Often the existing links between academia and industry are a direct result of the past experiences of the people involved. ‘Many leading academic scientists have a background in industry or institutes for applied science,’ commented Heizmann. Through maintaining these ties with former colleagues and alumni, a bridge is built between the two sectors that provides advantages to both sides. ‘Many interesting research topics come from industry,’ continued Heizmann, who spoke from an academic point of view. ‘The interesting topics come from the applications, and that means they come from industry. The contact with industry influences our direction of research.’

In return, the industry looks to academia for advice and information on the topics researched at the institutes. ‘We usually have the impression that academics work for industry, that we supply the manpower, the knowledge, the methods and the theory for industry,’ said Heizmann. He continued by explaining that, in most cases, industry will come to academia for questions about the use of certain methods or algorithms for a particular application. Without this relationship with academia, more resources in industry would have to be diverted into further research and information.

Certain projects that are funded by either the government or the European Union require the cooperation of both industry and academia to function effectively, which emphasises the need for collaboration between the two. The support from the academic side for these funded projects differs slightly from the normal advice it provides to industry.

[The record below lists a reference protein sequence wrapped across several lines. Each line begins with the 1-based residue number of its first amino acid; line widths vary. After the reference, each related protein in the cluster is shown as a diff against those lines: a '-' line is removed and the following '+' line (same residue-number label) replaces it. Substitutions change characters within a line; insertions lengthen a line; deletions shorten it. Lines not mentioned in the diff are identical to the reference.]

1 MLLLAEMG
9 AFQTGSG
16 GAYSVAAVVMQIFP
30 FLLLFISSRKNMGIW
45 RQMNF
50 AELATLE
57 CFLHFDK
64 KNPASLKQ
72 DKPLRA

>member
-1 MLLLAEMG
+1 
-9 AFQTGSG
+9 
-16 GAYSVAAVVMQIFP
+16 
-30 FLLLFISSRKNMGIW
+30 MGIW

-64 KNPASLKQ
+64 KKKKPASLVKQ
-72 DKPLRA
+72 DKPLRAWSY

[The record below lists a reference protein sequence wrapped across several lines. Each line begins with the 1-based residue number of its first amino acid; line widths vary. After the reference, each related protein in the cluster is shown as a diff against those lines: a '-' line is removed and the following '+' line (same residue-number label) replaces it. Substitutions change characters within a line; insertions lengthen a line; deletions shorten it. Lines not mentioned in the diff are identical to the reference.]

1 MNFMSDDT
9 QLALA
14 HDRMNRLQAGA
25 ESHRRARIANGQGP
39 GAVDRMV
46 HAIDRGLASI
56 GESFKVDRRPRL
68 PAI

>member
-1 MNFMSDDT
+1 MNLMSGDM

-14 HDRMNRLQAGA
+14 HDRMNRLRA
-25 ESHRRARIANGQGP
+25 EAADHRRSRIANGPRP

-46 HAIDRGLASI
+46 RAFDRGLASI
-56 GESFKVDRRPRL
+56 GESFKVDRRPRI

European funded projects tend to have a broader, larger area of research or theory, and it’s often the case that academia looks to see if a certain methodology can be applied to a certain area of application. ‘In such a project we usually divide the work into parts,’ said Heizmann. ‘The first part, the theory part, involves, for example, how much the algorithms need to be adopted and made faster and more efficient to make them applicable to the topic that the industry is interested in.’

The industry side of the collaboration is expected to carry out any data collecting and monitoring of the processes being researched, which are often conducted on industrial sites. ‘They make the inspection hardware, they look for the cameras, the illumination and for the right setup, and they give us the images,’ Heizmann explained. ‘We then give academic feedback on what should be improved or what should be changed, and so the theoretical part is academic and the more practical part is in industry.’